Ottawa launches Food Waste Reduction Challenge

More than half of Canada’s food supply goes waste. Image by Ben Kerckx from Pixabay

Ottawa: The Government of Canada has launched the first two streams of its Food Waste Reduction Challenge, part of the Food Policy for Canada.

The launch was done by Marie-Claude Bibeau, Federal Minister of Agriculture and Agri-Food while speaking at the 2020 Arrell Food Summit held online.

According to estimates, more than half of Canada’s food supply is wasted annually and $49.5 billion of that wasted food is avoidable. Food is wasted from farm to plate, through production, processing, distribution, retail, food-service and at home.

Challenge Streams A and B are now open for concept applications with a closing date of January 18, 2021. Up to $10.8 million will be awarded to innovators with an innovative way of “doing business” (that is, a new business model) that can prevent or divert food waste at any point from farm-to-plate.

The Food Waste Reduction Challenge will use a stage-gated approach to move innovators through the process of developing and deploying their solutions.

At each stage of the Challenge, an external group of subject matter experts will recommend which applicants move to the following stage and receive funding. For Challenge Streams A and B, at the last stage, one winner per stream will be awarded a grand prize of up to $1.5M.

Funding will be awarded to those whose innovative solutions have the potential of reducing the most amount of food waste, with a focus on new innovators looking to accelerate and grow their solutions and who may not have the necessary resources.

Altogether, the Food Waste Reduction Challenge is a $20M investment. The launch of two additional challenge streams focused on technological solutions to food waste is planned for spring 2021. Challenge Streams C and D will support technologies that can extend the life of food or transform food that would otherwise be lost or wasted.

Marie-Claude Bibeau said: “Reducing food waste is necessary for so many reasons: it can help save consumers money, improve food security, support efficiency in the agriculture and food sector, and significantly reduce greenhouse gas emissions. Through this exciting challenge, our Government is finding new ways of reducing food waste across the supply chain.”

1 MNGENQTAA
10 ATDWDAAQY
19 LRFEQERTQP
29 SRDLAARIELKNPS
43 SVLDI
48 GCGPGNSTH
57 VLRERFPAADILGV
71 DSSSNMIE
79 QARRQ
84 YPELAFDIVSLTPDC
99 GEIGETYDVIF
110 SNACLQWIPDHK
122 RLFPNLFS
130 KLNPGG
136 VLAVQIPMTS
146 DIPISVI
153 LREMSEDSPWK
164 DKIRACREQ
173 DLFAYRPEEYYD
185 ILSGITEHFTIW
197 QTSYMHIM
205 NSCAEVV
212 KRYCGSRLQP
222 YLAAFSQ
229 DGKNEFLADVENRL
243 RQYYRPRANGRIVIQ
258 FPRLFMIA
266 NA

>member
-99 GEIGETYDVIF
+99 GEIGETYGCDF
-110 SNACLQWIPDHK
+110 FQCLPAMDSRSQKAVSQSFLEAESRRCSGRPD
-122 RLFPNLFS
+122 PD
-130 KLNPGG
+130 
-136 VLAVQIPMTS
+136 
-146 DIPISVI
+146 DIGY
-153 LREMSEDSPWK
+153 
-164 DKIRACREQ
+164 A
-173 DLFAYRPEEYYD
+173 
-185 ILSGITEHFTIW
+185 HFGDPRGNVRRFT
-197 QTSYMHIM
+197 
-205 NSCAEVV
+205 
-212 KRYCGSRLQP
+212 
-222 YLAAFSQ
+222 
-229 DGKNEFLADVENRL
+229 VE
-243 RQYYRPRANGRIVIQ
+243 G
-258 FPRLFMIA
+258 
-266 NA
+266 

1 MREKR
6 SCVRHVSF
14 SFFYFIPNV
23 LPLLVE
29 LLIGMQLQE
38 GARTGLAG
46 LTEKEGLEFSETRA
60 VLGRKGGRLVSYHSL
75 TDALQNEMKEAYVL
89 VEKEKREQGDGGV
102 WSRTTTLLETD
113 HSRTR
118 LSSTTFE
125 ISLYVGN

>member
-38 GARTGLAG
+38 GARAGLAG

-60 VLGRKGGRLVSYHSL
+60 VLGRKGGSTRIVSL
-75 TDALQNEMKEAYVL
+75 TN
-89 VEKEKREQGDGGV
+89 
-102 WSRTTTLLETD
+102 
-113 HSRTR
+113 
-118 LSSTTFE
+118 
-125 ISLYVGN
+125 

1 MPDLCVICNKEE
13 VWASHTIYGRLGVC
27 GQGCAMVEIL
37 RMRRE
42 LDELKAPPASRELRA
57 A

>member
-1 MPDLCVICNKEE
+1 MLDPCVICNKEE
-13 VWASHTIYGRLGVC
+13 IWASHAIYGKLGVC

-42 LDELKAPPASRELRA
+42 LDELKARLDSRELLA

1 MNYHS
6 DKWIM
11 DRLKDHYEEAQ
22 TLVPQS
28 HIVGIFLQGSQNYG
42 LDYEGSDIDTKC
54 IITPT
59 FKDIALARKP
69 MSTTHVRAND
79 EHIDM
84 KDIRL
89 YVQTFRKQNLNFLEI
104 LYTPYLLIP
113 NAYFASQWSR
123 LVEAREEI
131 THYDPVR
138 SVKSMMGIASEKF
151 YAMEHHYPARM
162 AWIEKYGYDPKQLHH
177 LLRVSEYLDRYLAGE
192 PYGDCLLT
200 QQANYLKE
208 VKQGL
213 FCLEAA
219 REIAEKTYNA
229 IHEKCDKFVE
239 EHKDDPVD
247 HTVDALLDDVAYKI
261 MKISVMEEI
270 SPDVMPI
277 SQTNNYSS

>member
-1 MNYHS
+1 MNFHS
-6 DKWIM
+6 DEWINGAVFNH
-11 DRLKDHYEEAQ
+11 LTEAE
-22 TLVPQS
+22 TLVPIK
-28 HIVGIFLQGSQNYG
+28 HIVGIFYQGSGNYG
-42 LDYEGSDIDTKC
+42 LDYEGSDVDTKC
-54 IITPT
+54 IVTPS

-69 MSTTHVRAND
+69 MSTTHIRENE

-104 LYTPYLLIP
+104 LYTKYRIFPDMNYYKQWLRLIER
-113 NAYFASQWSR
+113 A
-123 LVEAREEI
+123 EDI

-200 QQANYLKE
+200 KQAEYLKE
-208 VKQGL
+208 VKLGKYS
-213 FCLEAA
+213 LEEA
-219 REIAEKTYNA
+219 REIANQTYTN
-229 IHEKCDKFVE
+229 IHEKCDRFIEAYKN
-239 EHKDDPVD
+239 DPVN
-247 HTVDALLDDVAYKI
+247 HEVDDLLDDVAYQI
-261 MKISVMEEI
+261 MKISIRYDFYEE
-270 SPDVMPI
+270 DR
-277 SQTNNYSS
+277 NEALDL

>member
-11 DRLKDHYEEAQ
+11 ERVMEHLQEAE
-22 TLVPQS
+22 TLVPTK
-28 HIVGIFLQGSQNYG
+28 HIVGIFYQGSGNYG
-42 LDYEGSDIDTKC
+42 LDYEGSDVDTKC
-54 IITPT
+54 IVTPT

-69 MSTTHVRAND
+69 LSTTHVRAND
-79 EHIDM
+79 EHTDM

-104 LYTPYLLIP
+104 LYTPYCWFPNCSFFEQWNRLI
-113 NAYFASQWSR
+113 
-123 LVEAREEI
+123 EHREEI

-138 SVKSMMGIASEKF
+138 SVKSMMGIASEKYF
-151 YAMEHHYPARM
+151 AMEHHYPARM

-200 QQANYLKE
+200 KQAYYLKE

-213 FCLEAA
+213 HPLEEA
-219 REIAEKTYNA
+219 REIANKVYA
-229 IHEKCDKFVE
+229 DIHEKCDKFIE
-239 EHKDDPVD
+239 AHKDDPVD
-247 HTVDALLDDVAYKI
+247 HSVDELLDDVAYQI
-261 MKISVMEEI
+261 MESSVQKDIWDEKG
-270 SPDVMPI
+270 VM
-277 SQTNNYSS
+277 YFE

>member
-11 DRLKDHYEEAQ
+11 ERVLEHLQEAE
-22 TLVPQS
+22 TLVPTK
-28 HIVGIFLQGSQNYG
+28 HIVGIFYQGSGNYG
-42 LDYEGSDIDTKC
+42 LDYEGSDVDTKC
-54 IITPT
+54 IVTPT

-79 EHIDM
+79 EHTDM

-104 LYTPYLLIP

Jonathan Wilkinson, Minister of Environment and Climate Change, said: “In order to meet our climate targets, Canada must address emissions from all sectors, including emissions from food loss and waste. From production to transportation, to disposal in landfills, food loss and waste is a significant contributor to greenhouse gas emissions. The Food Waste Reduction Challenge will help Canadians develop innovative and effective solutions to this problem and I am excited to see the results.”

Charlotte Yates – the University of Guelph President and Vice-Chancellor, said: “As Canada’s ‘food university’, the University of Guelph applauds Minister Marie-Claude Bibeau on the announcement of the Food Waste Reduction Challenge at the 2020 Arrell Food Summit.

This challenge will help spur innovative solutions to the problem of food waste throughout Canada’s food supply chain. It also aligns perfectly with U of G’s Arrell Food Institute’s mission of elevating our food system to improve life.”

• 8% of all greenhouse gases worldwide are the result of food waste.

• Eligible participants of the Challenge could include for-profit and non-profit organizations, Indigenous organizations, community groups, Canadian academic institutions, regional and municipal governments, and individuals. The Challenge is open to international applicants with a Canadian partner or the ability to register to do business in Canada.

• The Food Policy for Canada is a roadmap for a healthier and more sustainable food system in Canada – one that builds on the Government’s ambitious agenda to support the growth of Canada’s farmers and food businesses.


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